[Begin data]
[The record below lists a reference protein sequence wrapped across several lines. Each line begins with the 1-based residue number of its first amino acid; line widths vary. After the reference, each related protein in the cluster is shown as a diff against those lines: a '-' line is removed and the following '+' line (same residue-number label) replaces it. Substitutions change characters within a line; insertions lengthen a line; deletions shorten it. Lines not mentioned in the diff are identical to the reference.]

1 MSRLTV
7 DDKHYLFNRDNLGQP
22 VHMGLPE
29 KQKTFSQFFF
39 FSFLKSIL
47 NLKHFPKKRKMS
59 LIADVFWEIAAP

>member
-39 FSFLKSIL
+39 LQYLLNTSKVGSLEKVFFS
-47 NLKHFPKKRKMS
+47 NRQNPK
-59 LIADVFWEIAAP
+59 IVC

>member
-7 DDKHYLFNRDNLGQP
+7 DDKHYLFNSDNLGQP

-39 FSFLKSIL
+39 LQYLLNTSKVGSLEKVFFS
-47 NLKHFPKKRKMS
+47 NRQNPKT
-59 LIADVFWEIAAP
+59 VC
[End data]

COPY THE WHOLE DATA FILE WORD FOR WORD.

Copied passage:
[The record below lists a reference protein sequence wrapped across several lines. Each line begins with the 1-based residue number of its first amino acid; line widths vary. After the reference, each related protein in the cluster is shown as a diff against those lines: a '-' line is removed and the following '+' line (same residue-number label) replaces it. Substitutions change characters within a line; insertions lengthen a line; deletions shorten it. Lines not mentioned in the diff are identical to the reference.]

1 MSRLTV
7 DDKHYLFNRDNLGQP
22 VHMGLPE
29 KQKTFSQFFF
39 FSFLKSIL
47 NLKHFPKKRKMS
59 LIADVFWEIAAP

>member
-39 FSFLKSIL
+39 LQYLLNTSKVGSLEKVFFS
-47 NLKHFPKKRKMS
+47 NRQNPK
-59 LIADVFWEIAAP
+59 IVC

>member
-7 DDKHYLFNRDNLGQP
+7 DDKHYLFNSDNLGQP

-39 FSFLKSIL
+39 LQYLLNTSKVGSLEKVFFS
-47 NLKHFPKKRKMS
+47 NRQNPKT
-59 LIADVFWEIAAP
+59 VC